72

SOURCES

AND

FURTHER

READING

Alford, Henry. Would It Kill You to Stop Doing That? A Modern Guide to Manners. New York: Twelve, 2012. American Association of University Professors. “Academic Freedom and Tenure: The University of Illinois at Urbana-Champaign.” www.aaup.org/report/UIUC (last accessed June 1, 2016). ———. “1940 Statement of Principles on Academic Freedom and Tenure.” www.aaup.org/report/1940 -statement-principles-academic-freedom-and-tenure (last accessed June 1, 2016). Aristotle. Rhetoric, translated by W. Rhys Roberts. http:// classics.mit.edu//Aristotle/rhetoric.html (last accessed June 1, 2016). Bryson, Anna. From Courtesy to Civility: Changing Codes of Conduct in Early Modern England. Oxford: Clarendon Press, 1998. Burke, Edmund. Reflections on the Revolution in France, edited by J.G.A. Pocock. Indianapolis: Hackett, 1987. Caldwell, Mark. A Short History of Rudeness. New York: Picador USA, 1999.
 Calhoun, Cheshire. “The Virtue of Civility.” Philosophy and Public Affairs 29 (2000): 251–76. Carnegie, Dale. How to Win Friends and Influence People. Rev. ed. New York: Pocket Books, 1981, originally published 1936. Claridge, Laura. Emily Post: Daughter of the Gilded Age, Mistress of American Manners. New York: Random House, 2008.

SOURCES

AND

FURTHER

READING

73

Davidson, Jenny. Hypocrisy and the Politics of Politeness: Manners and Morals from Locke to Austen. New York: Cambridge University Press, 2004.
 Day, Charles William. Hints on Etiquette and the Usages of Society with a Glance at Bad Habits, illustrated by Brian Robb. London: Turnstile Press, 1946, originally published 1834. Elias, Norbert. “The History of Manners.” Vol. 1 of The Civilizing Process, translated by Edmund Jephcott. New York: Urizen Books, 1978, originally published 1939. ———. “Power and Civility.” Vol. 2 of The Civilizing Process, translated by Edmund Jephcott. New York: Pantheon, 1982, originally published 1939. Erasmus, Desiderius. De Civilitate Morum Puerilium (1530), translated by Brian McGregor. In Literary and Educational Writings 3, 273–89. Vol. 25 of Collected Works of Erasmus, edited by J. K. Sowards. Toronto: University of Toronto Press, 1985. Farrell, Warren. “The Myth of Male Power: Why Men Are the Disposable Sex, Part I.” New Male Studies 2 (2012): 4–33. ———. “The Myth of Male Power: Why Men Are the Disposable Sex, Part II.” New Male Studies 3 (2012): 5–31. Forni, P. M. Choosing Civility: The Twenty-Five Rules of Considerate Conduct. New York: St. Martin’s Press, 2002. Goffman, Erving. Behavior in Public Places: Notes on the Social Organization of Gatherings. New York: Free Press, 1963.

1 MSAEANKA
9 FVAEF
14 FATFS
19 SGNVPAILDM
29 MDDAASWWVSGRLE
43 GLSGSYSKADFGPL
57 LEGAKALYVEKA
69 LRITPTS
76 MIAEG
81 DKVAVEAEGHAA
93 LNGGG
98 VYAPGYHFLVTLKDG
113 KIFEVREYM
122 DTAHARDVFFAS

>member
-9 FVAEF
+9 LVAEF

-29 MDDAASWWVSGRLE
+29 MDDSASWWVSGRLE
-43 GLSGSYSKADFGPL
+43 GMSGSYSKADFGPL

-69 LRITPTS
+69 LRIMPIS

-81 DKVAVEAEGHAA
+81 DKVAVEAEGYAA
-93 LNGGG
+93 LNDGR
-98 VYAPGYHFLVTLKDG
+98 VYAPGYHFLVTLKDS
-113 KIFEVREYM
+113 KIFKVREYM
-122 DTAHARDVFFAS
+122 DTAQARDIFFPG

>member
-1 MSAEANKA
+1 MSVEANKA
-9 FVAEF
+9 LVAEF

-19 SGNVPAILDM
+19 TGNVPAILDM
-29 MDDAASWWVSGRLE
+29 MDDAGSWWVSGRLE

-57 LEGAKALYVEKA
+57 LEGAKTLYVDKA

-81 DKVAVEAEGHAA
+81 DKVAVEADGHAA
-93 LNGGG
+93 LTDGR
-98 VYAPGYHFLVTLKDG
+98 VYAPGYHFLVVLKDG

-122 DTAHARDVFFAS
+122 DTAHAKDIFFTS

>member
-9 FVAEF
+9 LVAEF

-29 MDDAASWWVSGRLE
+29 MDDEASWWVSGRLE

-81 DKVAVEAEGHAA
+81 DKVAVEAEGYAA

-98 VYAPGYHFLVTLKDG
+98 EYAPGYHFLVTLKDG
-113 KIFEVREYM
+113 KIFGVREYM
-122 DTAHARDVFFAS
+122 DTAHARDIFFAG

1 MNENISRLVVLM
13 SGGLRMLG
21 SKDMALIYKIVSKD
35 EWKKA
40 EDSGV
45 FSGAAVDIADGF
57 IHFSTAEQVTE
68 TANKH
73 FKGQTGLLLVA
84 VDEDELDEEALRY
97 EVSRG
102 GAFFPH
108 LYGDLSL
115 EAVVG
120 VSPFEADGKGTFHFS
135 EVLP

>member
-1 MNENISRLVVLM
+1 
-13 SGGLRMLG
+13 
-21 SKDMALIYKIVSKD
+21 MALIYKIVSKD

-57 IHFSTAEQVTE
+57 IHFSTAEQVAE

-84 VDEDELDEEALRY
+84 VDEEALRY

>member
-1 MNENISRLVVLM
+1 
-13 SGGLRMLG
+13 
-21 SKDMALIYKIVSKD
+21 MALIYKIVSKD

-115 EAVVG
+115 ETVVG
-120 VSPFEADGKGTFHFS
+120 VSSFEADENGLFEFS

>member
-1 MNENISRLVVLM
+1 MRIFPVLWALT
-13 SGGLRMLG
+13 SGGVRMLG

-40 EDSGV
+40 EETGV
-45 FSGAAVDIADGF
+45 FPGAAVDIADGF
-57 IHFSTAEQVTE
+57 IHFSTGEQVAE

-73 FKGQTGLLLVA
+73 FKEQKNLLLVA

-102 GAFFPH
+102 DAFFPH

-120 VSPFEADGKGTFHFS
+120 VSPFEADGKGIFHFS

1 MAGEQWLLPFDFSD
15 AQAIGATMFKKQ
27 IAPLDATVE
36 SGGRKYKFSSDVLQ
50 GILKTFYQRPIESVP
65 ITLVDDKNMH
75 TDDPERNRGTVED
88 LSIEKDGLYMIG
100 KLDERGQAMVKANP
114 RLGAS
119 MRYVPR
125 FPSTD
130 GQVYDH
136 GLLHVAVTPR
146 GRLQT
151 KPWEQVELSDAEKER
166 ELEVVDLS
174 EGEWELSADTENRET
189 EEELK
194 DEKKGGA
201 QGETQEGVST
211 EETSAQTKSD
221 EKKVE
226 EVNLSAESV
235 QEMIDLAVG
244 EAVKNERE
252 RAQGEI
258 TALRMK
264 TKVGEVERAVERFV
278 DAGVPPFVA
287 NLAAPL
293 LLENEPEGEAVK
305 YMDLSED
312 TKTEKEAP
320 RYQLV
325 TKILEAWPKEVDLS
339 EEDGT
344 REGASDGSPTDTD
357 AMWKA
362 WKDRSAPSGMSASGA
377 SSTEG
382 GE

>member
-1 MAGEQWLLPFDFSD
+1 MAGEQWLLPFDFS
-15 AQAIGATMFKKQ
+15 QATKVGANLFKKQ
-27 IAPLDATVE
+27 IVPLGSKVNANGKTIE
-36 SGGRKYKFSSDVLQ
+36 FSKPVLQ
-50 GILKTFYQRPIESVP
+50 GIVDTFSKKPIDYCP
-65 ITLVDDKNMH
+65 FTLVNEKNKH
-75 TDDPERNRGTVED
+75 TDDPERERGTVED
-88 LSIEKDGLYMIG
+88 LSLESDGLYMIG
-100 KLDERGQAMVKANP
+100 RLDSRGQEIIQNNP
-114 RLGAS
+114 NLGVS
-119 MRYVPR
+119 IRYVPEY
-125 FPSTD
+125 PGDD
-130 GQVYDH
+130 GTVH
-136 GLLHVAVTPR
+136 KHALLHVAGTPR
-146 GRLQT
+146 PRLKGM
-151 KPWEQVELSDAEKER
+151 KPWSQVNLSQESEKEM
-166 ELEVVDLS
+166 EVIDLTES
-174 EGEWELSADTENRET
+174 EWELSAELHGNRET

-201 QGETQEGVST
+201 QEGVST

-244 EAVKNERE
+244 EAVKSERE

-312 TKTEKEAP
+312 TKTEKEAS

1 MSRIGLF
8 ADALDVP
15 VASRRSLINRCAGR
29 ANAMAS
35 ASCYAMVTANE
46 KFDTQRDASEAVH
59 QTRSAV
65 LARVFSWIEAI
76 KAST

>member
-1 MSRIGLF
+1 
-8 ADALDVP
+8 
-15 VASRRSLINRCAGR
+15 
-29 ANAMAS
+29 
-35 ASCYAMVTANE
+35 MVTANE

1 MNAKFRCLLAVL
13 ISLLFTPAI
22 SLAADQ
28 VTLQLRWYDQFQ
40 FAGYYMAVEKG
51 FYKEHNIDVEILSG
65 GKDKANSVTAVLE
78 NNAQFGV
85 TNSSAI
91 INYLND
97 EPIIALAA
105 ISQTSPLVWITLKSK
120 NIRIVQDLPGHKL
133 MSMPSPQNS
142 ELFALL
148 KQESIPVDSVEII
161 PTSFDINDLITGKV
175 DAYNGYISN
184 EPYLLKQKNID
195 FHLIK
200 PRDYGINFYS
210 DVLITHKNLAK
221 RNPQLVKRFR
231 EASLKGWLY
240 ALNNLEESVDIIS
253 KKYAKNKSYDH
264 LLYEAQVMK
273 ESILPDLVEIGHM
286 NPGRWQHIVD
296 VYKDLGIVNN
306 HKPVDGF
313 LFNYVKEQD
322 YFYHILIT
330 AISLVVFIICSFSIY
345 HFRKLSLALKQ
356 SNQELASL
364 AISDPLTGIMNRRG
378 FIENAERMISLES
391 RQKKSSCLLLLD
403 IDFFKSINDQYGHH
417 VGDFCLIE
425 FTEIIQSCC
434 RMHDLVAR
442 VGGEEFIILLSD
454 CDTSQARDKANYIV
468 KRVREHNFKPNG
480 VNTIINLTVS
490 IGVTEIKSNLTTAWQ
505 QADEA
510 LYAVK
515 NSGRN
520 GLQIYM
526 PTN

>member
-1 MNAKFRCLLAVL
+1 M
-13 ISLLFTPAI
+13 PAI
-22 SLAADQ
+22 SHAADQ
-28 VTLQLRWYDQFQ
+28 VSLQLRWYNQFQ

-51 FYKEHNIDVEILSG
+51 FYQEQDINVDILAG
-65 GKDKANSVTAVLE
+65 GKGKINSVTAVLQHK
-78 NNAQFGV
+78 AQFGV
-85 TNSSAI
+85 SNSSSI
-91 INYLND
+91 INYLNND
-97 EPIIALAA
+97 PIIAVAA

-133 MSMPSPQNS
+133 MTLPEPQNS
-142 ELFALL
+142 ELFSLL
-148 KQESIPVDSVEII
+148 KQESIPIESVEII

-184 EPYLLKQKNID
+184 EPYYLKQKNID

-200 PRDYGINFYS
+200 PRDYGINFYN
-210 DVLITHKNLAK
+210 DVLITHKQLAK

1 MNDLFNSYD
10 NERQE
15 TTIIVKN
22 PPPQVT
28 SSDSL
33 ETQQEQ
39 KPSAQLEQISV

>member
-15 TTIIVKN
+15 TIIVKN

74

SOURCES

AND

FURTHER

READING

———. The Presentation of Self in Everyday Life. New York: Anchor, 1959. Gould, Deborah B. “Life during Wartime: Emotions and the Development of ACT UP.” Mobilization 7 (2002): 177–200.
 Grant, Ruth W. Hypocrisy and Integrity: Machiavelli, Rousseau, and the Ethics of Politics. Chicago: University of Chicago Press, 1997. Hamilton, Alexander, James Madison, and John Jay. The Federalist Papers, edited by Clinton Rossiter. New York: Mentor, 1961. Hampshire, Stuart. Justice Is Conflict. Princeton, NJ: Princeton University Press, 2000. Hart, H.L.A. The Concept of Law. 2d ed. New York: Oxford University Press, 1994. Herbst, Susan. Rude Democracy: Civility and Incivility in American Politics. Philadelphia: Temple University Press, 2010. Hess, Stephen. The Little Book of Campaign Etiquette: For Everyone with a Stake in Politicians and Journalists. Washington, DC: Brookings, 1998. Hirschman, Albert O. The Passions and the Interests: Political Arguments for Capitalism before Its Triumph. 20th anniversary ed. Princeton, NJ: Princeton University Press, 1997. Hitchings, Henry. Sorry! The English and Their Manners. New York: Farrar, Straus and Giroux, 2013. Houston, Alan. Benjamin Franklin and the Politics of Improvement. New Haven, CT: Yale University Press, 2008.

SOURCES

AND

FURTHER

READING

75